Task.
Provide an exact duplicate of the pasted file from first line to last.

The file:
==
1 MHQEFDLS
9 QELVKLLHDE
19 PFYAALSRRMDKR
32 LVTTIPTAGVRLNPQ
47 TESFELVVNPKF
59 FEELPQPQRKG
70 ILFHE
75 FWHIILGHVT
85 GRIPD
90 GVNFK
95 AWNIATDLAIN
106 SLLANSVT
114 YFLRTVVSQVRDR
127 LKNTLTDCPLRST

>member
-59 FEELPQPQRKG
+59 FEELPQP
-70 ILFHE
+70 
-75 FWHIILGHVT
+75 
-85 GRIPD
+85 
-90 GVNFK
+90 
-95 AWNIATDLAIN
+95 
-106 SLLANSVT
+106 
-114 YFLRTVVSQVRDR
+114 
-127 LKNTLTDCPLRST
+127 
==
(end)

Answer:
1 MHQEFDLS
9 QELVKLLHDE
19 PFYAALSRRMDKR
32 LVTTIPTAGVRLNPQ
47 TESFELVVNPKF
59 FEELPQPQRKG
70 ILFHE
75 FWHIILGHVT
85 GRIPD
90 GVNFK
95 AWNIATDLAIN
106 SLLANSVT
114 YFLRTVVSQVRDR
127 LKNTLTDCPLRST

>member
-59 FEELPQPQRKG
+59 FEELPQP
-70 ILFHE
+70 
-75 FWHIILGHVT
+75 
-85 GRIPD
+85 
-90 GVNFK
+90 
-95 AWNIATDLAIN
+95 
-106 SLLANSVT
+106 
-114 YFLRTVVSQVRDR
+114 
-127 LKNTLTDCPLRST
+127 